The Wood Recyclers Association (WRA) and the Environment Agency are collaborating to assess the definition of ‘hazardous’ waste wood, following concerns over the use of lower grade material as biomass fuel.
At present waste wood is classified under one of four categories A, B, C or D – with A grade material corresponding to ‘clean recycled wood’, such as untreated clean white pallets or timber packaging.
The lower grade material, notably D grade – which might include railway sleepers or telegraph poles – is subject to more stringent regulatory requirements, as the sleepers or poles are considered hazardous due to the presence of substances including copper, chrome or arsenic from coatings and treatment.
According to the WRA, work is being undertaken to assess the definition of hazardous material, after reports that lower grade material may have been used as a fuel “in non-WID compliant biomass boilers”, an issue the Association has been highlighting to its members.
Also, WRA claims that new guidance coming into force within the next 12 months will require mixed waste wood streams to be fully assessed at the “front end” – prior to processing, to determine if they contain potentially hazardous material.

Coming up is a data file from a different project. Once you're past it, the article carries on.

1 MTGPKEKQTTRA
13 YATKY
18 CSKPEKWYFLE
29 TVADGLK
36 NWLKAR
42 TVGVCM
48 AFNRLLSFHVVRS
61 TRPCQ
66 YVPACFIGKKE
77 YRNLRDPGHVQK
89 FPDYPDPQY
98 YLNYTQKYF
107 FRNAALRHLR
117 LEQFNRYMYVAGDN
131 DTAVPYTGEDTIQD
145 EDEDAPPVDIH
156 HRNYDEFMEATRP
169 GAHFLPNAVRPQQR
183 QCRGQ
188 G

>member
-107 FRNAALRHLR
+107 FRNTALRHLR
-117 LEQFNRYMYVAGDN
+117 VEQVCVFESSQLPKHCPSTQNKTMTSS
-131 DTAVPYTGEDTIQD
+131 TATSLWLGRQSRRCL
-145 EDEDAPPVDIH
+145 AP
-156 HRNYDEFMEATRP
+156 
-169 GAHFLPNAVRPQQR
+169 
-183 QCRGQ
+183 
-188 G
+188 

It is thought that this could have a significant impact on the waste wood processing sector as well as potentially on operations at local authority civic amenity sites. At an extreme, it could mean that the public or commercial waste businesses might have to put their wood into different skips, such as a separate one for wood that might be contaminated and therefore hazardous.
Latest ‘WM3’ guidance, published in 2015, states that mixed loads of wood may need to be classified as hazardous if an operator cannot demonstrate that they are assessing, classifying and segregating the material to ensure that it goes for appropriate end uses.
The WRA has now formed a group of industry representatives to work alongside the Agency to better define what hazardous waste wood is, identify best practice for ‘front-end’ assessment by wood recyclers and to develop a Code of Practice for the sector.
Scientific discussions are expected to take place over the actual nature of the wood and hazardous materials with regard to thresholds and impacts.
Commenting on the work Andy Hill, chair of the WRA, said: “It is positive that, following our work with the EA on the issue of fire prevention plans (FPP), they have come to us to proactively discuss this issue and seek advice and opinions from the wood recyclers. No-one should be under any illusion of the potentially significant adverse impact if we don’t collectively find a workable solution to this.
“We are in the very early stages of this project but we are hopeful that we will be able to find an outcome that will satisfy both the Environment Agency and the industry as a whole. Most treatments used on wood today will not be hazardous, whilst others will only be hazardous at certain concentrations, so we feel confident we will be able to ensure the WRA leads the way with a set of appropriate standards for defining hazardous wood.”